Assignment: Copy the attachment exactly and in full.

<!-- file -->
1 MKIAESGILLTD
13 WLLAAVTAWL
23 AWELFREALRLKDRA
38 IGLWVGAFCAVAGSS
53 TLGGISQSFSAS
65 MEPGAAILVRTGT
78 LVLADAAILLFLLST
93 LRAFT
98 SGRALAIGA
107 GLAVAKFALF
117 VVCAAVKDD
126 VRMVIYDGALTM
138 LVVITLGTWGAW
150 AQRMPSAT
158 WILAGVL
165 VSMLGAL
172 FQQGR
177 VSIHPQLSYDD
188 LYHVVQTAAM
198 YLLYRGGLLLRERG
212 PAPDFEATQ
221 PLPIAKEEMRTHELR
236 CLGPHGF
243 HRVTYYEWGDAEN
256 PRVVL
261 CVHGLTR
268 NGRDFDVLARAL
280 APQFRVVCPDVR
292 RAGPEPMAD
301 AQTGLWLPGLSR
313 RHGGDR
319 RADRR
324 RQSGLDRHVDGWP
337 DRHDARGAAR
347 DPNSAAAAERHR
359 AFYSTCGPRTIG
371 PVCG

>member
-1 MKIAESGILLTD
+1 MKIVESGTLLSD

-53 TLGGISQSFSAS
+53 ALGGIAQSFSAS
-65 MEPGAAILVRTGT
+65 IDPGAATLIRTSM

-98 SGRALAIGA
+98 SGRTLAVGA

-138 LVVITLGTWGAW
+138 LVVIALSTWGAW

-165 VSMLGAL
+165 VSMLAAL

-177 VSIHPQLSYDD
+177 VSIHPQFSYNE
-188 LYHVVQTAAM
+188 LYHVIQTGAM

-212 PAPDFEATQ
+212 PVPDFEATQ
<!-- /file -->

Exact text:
1 MKIAESGILLTD
13 WLLAAVTAWL
23 AWELFREALRLKDRA
38 IGLWVGAFCAVAGSS
53 TLGGISQSFSAS
65 MEPGAAILVRTGT
78 LVLADAAILLFLLST
93 LRAFT
98 SGRALAIGA
107 GLAVAKFALF
117 VVCAAVKDD
126 VRMVIYDGALTM
138 LVVITLGTWGAW
150 AQRMPSAT
158 WILAGVL
165 VSMLGAL
172 FQQGR
177 VSIHPQLSYDD
188 LYHVVQTAAM
198 YLLYRGGLLLRERG
212 PAPDFEATQ
221 PLPIAKEEMRTHELR
236 CLGPHGF
243 HRVTYYEWGDAEN
256 PRVVL
261 CVHGLTR
268 NGRDFDVLARAL
280 APQFRVVCPDVR
292 RAGPEPMAD
301 AQTGLWLPGLSR
313 RHGGDR
319 RADRR
324 RQSGLDRHVDGWP
337 DRHDARGAAR
347 DPNSAAAAERHR
359 AFYSTCGPRTIG
371 PVCG

>member
-1 MKIAESGILLTD
+1 MKIVESGTLLSD

-53 TLGGISQSFSAS
+53 ALGGIAQSFSAS
-65 MEPGAAILVRTGT
+65 IDPGAATLIRTSM

-98 SGRALAIGA
+98 SGRTLAVGA

-138 LVVITLGTWGAW
+138 LVVIALSTWGAW

-165 VSMLGAL
+165 VSMLAAL

-177 VSIHPQLSYDD
+177 VSIHPQFSYNE
-188 LYHVVQTAAM
+188 LYHVIQTGAM

-212 PAPDFEATQ
+212 PVPDFEATQ